Bravo brought up his maiden Test fifty with a drive and shortly afterwards Chanderpaul brought up his half-century via a top-edge over the keeper off Flintoff.  Bravo was particularly impressive given his two failures in the previous Test - he even successfully fended off Giles having lost his off stump twice before to the spinner.  So much so that Giles barely featured on the first day, but, to be fair, the ball wasn't turning much on the first day.  At 265-4, the West Indies were looking to finish the day well on top, but the persistent Hoggard came back, as both Bravo (77) and then Chanderpaul (76) edged behind to Jones  in successive overs from the bowler.  The weather had been glorious all day, but eventually the clouds rolled over, the light deteriorated, and the batsmen accepted the umpires' offer to leave the field.  West Indies finished the day on 275-6, with perhaps England having the slight edge on what looked like a good batting pitch.  Shortly after the players left the field, the heavens opened to a torrential downpour.


The following day, rain persisted all morning.  Eventually, in mid-afternoon, the rain stopped, enabling the umpires to complete their inspection.  They gave a start time for play, but just as spaceman was setting off, the rain again started and, shortly afterwards, play was abandoned for the day without a single ball bowled.  England started the third day eager to wrap up the West Indies innings, but they were denied by some lower order resistance from the opposition batsmen.  Spaceman, meanwhile, watched on from the start clad in doctor's scrubs, with watching friends dressed similarly as doctors and nurses.   The England bowlers were generally guilty of again pitching the ball too short, and a series of improvised shots over the slips, mainly from Baugh, enabled West Indies to make 395.  Baugh impressed the most by making 68 off just 84 balls before Anderson wrapped up the innings by inducing a false shot, the ball lobbing high in the air to Vaughan, who took a well-judged catch over his shoulder.  Mohammed had early launched Giles high over midwicket for six before falling to Flintoff for the all-rounder's third wicket of the innings.  Collins also provided able support before Flintoff got one to rear up and hit Collins on the chin, who immediately went off retired hurt.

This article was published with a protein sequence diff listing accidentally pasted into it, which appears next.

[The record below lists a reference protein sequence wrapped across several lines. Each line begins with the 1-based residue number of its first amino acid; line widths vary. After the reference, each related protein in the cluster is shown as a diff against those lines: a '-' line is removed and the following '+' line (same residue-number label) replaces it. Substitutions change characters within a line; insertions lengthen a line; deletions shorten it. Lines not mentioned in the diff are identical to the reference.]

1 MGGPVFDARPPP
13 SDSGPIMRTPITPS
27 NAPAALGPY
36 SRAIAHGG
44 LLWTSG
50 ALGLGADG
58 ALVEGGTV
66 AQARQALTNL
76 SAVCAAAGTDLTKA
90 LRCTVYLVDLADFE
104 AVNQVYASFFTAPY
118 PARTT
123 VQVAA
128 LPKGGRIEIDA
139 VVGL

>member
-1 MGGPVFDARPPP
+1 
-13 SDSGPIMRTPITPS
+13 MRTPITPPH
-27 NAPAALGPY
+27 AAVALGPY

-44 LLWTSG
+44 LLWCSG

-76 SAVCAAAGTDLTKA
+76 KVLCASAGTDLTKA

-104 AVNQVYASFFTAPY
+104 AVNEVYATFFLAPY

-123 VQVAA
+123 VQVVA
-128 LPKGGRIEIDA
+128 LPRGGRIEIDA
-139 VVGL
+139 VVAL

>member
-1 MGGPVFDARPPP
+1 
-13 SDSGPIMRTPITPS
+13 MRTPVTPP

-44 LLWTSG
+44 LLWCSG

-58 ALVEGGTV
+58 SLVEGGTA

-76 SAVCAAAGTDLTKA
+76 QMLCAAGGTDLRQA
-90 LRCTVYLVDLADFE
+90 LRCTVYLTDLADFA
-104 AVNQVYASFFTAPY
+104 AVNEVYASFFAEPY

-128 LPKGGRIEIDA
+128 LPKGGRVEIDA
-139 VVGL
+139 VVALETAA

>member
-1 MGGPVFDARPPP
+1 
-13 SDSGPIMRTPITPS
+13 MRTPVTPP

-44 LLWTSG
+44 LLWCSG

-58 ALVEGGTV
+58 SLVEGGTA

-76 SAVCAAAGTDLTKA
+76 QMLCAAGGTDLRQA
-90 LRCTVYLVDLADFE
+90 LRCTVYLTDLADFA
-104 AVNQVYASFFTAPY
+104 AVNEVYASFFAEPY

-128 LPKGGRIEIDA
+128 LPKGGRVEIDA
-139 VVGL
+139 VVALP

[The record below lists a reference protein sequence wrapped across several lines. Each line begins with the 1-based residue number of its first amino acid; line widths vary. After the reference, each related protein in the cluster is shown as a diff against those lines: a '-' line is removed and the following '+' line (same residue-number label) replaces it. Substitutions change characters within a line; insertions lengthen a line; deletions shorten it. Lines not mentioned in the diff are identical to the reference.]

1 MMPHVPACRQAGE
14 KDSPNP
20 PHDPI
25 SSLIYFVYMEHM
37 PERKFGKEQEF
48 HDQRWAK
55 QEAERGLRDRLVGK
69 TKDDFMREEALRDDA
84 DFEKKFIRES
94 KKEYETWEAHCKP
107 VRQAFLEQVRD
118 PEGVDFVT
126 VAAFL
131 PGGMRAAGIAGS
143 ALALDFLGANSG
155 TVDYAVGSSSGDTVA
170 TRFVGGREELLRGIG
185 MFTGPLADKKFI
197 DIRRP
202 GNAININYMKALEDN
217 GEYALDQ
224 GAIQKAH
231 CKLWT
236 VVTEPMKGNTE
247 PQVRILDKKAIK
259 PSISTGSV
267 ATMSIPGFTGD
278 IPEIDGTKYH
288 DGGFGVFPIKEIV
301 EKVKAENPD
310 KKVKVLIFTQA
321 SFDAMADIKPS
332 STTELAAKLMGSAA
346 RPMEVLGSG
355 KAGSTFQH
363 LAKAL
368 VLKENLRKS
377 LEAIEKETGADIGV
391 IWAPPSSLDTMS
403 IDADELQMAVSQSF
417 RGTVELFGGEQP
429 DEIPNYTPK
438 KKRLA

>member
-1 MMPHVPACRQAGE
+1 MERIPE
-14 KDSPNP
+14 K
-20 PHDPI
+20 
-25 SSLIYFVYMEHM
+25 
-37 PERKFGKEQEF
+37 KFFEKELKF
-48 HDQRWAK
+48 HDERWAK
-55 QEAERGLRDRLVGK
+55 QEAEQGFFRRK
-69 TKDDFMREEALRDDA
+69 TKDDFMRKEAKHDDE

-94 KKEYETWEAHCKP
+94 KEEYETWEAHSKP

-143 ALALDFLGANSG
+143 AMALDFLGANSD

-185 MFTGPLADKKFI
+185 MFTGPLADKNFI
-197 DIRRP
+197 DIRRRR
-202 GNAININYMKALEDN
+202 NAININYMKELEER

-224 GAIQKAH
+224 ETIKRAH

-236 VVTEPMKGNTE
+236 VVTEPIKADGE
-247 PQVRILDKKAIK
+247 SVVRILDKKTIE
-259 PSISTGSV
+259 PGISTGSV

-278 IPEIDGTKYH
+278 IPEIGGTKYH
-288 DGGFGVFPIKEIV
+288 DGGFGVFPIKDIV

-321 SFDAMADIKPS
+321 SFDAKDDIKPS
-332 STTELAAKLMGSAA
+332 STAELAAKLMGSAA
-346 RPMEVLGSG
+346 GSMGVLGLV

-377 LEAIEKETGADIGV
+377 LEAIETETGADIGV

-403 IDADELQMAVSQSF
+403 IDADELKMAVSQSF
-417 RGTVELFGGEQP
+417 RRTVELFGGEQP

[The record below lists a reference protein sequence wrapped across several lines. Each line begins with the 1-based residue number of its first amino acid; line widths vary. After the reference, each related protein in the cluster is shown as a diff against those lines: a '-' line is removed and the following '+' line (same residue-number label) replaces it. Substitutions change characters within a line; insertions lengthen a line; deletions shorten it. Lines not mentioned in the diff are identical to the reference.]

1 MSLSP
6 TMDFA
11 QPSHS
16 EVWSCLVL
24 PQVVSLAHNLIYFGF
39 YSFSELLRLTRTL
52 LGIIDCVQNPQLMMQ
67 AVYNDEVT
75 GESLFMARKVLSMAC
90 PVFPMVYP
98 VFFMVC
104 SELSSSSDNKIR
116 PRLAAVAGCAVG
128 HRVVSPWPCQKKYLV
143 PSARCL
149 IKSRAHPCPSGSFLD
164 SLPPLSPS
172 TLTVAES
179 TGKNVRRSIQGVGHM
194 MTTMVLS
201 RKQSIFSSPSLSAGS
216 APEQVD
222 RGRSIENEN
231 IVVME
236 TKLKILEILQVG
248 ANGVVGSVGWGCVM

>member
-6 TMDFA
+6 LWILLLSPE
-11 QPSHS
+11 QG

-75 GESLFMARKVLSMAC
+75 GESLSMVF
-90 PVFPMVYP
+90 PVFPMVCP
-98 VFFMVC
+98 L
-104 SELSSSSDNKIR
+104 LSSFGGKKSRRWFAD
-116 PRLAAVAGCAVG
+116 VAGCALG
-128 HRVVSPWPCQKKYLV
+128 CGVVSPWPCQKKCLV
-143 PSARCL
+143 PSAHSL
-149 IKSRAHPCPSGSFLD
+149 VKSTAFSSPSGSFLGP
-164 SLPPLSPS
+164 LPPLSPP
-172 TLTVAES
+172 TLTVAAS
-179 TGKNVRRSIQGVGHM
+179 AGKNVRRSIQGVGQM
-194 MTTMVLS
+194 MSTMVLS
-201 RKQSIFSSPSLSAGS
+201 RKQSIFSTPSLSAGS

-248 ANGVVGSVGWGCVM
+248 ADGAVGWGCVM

Finally, Hoggard came on and gave a lesson in pitching the ball up, getting on to hold its line and peg back Collymore's off stump.  He finished with 4-83 and Flintoff 3-79.  When Baugh fell on the stroke of lunch, it was assumed that the West Indies' innings was over, but, in the absence of any instruction otherwise, England were forced to take the field.  After a bemusing couple of minutes, Lara finally intimated his intention to declare the innings, and the England openers rushed in to pad up.  If it was intended to unsettle England, it worked, as Fidel Edwards induced Trescothick to edge behind off to Sarwan at slip off only the second ball of the innings.  In the fourth over, Key played across a Collymore off-cutter and lost his off stump.  England were really in trouble when they lost their captain with the score on 40, as Vaughan was yorked by Bravo.  The two stubborn left-handers, Strauss and Thorpe, were the ideal batsmen to drag England out of trouble.  Slowly but surely they built up a partnership.  And Thorpe was let off in a big way.  He mis-timed a drive off Mohammed, and lobbed the ball to Sarwan, but the vice captain spilled a low, but easily catchable, chance.  It prompted Thorpe to play more aggressively against the spinner, as he played a couple of slog-sweeps to the boundary.  The West Indies attack did eventually strike back.  They had cranked up the pressure by bowling round the wicket into the rough outside the off stump and eventually it told, as Strauss played at one from Bravo that moved in slightly, only to get an inside edge into the stumps, but not before he had made 90.